(with Adrienne Celaya). “Modernization for Emigration: Determinants and Consequences of the Brain Drain”. DAEDALUS 142 (Summer, 2013): 14.

(with Jessica Yiu). “Entrepreneurship, Transnationalism, and Development”. JOURNAL OF MIGRATION STUDIES 1: 75-95 (2013).

(with Erik Vickstrom, William Haller, and Rosa Aparicio). “Dreaming in Spain: Parental Determinants of Immigrant Children’s Ambition”. ETHNIC AND RACIAL STUDIES. 36 (2013): 557-589.

(with Patricia Fernandez-Kelly). HEALTHCARE AND IMMIGRATION: UNDERSTANDING THE CONNECTIONS. New York and London: Routledge: 2013.

(with Cesar Rodriguez). LAS INSTITUCIONES EN COLOMBIA: UN ANALISIS SOCIOLOGICO, Bogota, University of the Andes Press: 2012.

2012 (with Min Zhou). “Transnationalism and Development: Mexican and Chinese Immigrant Organizations in the United States”. POPULATION AND DEVELOPMENT REVIEW 38 (2012): 191-220.

(with Lorenzo Cachon). SOCIOLOGIA ECONOMICA DE LAS MIGRACIONES INTERNACIONALES, Barcelona: Anthropos Editores: 2012.

(with Patricia Fernandez-Kelly). HEALTHCARE AND IMMIGRATION: UNDERSTANDING THE CONNECTIONS. Oxford, U.K.: Routledge: 2012.

(with Lori D. Smith). INSTITUTIONS COUNT: THEIR ROLE AND SIGNIFICANCE IN LATIN AMERICAN DEVELOPMENT. Berkeley, CA.: University of California Press: 2012.

“Tensions That Make a Difference: Institutions, Interests, and the Immigrant Drive” SOCIOLOGICAL FORUM 27 (2012): 563-578

(with Adrienne Celaya, Erik Vickstrom and Rosa Aparicio). “Who Are We? Parental Influences on Self-identities and Self-esteem of Second Generation Youths in Spain”. INTERNATIONAL REVIEW OF SOCIOLOGY 70 (2012): 9-37.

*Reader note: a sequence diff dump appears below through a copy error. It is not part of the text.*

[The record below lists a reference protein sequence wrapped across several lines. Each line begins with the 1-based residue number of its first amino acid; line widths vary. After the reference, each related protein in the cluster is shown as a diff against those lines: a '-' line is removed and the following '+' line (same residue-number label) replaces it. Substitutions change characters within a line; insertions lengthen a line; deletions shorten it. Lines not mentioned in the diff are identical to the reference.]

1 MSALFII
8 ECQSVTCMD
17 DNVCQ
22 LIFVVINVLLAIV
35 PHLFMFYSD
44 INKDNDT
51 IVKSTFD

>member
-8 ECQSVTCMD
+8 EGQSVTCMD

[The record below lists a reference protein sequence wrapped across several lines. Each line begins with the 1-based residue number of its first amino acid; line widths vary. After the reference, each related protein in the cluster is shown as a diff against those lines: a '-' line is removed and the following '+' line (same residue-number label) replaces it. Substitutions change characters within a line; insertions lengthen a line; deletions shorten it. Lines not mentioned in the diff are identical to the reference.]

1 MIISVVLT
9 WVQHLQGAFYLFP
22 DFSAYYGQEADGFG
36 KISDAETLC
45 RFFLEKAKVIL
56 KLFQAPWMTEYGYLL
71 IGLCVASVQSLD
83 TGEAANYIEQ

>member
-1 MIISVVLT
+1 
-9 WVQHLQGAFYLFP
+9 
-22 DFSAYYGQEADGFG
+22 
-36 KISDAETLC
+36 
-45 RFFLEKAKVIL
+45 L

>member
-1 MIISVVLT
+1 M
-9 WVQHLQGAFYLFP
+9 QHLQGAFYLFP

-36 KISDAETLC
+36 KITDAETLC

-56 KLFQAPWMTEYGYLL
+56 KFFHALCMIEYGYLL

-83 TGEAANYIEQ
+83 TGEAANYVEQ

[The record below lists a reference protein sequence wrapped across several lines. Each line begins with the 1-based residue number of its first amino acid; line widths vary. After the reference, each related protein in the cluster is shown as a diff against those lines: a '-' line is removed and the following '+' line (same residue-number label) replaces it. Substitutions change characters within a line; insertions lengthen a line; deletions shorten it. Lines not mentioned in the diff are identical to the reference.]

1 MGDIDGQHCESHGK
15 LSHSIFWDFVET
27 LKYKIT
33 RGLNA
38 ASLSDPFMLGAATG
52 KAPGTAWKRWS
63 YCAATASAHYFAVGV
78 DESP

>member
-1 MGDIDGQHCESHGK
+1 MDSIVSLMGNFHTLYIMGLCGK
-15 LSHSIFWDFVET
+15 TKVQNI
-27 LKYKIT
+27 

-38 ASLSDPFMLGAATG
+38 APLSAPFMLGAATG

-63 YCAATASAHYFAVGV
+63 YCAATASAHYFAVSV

(with Patricia Fernandez-Kelly and Donald Light). “Life on the Edge: Immigrants Confront the American Health System”. ETHNIC AND RACIAL STUDIES 35 (2012): 3-22

“America and its Immigrants: A Game of Mirrors”. PROCEEDINGS OF THE AMERICAN PHILOSOPHICAL SOCIETY 155 (2011): 418-432.

(with Min Zhou). “Transnationalism and Homeland Development: A Comparative Analysis of Mexican and Chinese Immigrant Organizations in the U.S.”. INTERNATIONAL JOURNAL OF CHINESE DIASPORA STUDIES (2011): 1-29.

(with Erik Vickstrom). “Diversity, Social Capital, and Cohesion”. ANNUAL REVIEW OF SOCIOLOGY 37 (2011): 461-479.

(with William Haller and Scott Lynch). “Dreams Fulfilled, Dreams Shattered: Determinants of Segmented Assimilation in the Second Generation”. SOCIAL FORCES 89 (2011): 733-762.

(with William Haller and Scott Lynch). “On the Dangers of Rosy Lenses”. SOCIAL FORCES 89 (2011):775-781.

“Transnationalism, Migration, and Development”. INTERNATIONAL DEVELOPMENT PLANNING REVIEW 33 (2011): 501-507.

(with Alejandro Rivas). “The Adaptation of Migrant Children”. THE FUTURE OF CHILDREN 21 (2011): 219-246.

(with Erik Vickstrom and Rosa Aparicio) “Coming of Age in Spain: Self –identification, Beliefs, and Self-esteem of the Second Generation”. BRITISH JOURNAL OF SOCIOLOGY 62 (2011): 387-417.

Phone: 305-284-3215
Office: G267
Faculty Assistant

Sutton, Tina

Phone: (305)284-4241
Office: G287